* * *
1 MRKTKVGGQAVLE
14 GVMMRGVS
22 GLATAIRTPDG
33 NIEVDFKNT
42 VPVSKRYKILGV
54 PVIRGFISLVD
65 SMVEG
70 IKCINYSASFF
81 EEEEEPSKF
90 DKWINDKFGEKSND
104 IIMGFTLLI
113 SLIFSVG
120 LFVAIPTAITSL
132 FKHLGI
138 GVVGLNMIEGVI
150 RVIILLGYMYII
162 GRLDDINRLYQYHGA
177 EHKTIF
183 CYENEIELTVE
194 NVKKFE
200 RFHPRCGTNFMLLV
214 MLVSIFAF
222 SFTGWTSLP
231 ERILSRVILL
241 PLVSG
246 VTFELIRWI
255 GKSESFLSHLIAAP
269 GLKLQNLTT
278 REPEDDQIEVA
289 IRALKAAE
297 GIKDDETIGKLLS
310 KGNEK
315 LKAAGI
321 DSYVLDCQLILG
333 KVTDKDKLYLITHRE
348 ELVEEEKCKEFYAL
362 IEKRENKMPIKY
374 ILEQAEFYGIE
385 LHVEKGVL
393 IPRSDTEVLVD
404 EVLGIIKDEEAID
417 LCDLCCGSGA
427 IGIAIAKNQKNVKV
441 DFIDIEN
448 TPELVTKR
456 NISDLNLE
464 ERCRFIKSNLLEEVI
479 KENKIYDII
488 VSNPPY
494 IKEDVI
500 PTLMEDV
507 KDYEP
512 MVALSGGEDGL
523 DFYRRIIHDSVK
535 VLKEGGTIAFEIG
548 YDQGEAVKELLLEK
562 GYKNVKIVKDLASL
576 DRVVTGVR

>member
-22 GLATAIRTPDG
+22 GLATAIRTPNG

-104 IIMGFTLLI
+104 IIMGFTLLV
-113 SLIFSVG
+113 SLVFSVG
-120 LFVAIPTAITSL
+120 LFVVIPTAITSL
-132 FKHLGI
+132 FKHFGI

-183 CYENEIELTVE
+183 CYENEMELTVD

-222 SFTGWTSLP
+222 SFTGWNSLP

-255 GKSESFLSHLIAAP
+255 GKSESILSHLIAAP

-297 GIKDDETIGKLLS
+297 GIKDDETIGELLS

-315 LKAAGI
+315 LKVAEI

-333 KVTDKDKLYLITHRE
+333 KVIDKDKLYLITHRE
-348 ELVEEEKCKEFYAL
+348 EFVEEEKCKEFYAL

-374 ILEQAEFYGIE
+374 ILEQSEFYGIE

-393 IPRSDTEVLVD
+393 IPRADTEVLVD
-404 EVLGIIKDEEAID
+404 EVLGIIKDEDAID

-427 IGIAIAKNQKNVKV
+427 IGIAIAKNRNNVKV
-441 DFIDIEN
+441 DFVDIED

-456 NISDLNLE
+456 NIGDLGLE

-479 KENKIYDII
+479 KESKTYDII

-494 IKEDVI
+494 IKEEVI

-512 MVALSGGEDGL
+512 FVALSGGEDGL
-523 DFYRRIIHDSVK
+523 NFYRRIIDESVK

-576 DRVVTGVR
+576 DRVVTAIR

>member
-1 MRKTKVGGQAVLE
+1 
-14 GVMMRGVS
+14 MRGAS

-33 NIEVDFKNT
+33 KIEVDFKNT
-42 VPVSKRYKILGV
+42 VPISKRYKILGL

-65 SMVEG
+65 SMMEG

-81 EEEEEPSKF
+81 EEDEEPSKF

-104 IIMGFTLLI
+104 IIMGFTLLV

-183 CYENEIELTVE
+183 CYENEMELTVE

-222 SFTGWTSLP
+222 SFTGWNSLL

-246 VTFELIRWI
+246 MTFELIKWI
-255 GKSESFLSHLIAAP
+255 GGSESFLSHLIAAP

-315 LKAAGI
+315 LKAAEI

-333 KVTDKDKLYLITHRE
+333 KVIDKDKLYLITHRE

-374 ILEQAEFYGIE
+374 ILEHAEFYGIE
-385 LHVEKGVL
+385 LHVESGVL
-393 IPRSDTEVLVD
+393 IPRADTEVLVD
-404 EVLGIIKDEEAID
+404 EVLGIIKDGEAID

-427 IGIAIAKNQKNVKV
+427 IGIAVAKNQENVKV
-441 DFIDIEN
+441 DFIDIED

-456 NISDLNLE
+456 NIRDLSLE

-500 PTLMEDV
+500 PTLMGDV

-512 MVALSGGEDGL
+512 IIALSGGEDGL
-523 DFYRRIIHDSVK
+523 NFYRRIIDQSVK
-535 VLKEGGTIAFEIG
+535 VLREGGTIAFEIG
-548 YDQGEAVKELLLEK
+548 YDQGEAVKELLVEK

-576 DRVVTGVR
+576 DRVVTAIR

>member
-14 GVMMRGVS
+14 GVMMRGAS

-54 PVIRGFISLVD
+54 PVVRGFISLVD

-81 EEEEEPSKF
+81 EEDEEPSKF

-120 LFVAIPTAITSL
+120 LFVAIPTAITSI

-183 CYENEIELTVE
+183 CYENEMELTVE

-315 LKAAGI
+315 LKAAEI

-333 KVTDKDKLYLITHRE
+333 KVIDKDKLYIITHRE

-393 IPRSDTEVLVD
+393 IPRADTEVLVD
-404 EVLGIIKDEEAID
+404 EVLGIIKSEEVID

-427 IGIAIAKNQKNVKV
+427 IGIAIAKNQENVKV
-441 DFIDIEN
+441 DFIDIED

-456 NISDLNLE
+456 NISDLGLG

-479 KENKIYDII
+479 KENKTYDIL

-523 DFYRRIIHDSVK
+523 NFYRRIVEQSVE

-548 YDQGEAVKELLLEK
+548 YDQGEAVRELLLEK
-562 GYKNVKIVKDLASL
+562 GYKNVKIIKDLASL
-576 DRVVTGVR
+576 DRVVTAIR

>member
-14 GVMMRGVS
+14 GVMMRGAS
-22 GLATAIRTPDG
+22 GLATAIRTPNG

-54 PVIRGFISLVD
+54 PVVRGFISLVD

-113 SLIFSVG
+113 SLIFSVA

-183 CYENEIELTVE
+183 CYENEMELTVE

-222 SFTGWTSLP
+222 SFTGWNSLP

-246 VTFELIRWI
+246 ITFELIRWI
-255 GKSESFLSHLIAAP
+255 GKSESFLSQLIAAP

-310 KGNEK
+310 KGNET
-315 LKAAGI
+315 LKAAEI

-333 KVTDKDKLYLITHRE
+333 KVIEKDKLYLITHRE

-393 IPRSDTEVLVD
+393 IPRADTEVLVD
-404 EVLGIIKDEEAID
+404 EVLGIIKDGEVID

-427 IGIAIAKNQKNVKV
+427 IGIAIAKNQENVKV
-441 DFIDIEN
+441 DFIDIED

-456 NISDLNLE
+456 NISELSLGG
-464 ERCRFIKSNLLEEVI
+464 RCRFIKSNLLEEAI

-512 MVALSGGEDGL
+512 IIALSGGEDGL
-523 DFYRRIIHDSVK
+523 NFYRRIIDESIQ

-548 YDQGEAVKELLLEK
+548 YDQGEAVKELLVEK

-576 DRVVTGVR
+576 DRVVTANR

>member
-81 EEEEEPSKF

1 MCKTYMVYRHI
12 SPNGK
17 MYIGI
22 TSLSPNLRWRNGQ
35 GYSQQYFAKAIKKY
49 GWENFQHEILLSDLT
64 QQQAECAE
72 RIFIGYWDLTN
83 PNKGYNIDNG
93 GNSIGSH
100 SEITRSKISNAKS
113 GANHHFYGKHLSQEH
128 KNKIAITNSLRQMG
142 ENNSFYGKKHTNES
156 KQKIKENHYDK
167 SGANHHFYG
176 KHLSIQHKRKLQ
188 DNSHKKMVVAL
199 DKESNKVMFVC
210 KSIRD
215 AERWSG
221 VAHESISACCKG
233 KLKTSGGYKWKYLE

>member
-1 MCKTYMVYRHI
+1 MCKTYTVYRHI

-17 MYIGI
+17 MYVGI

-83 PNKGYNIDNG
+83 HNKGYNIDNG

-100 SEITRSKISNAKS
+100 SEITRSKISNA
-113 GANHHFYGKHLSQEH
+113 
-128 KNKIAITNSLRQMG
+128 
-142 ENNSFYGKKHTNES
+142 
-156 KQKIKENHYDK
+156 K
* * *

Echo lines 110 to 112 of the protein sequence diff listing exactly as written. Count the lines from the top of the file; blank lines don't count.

+14 MRGAS

-33 NIEVDFKNT
+33 KIEVDFKNT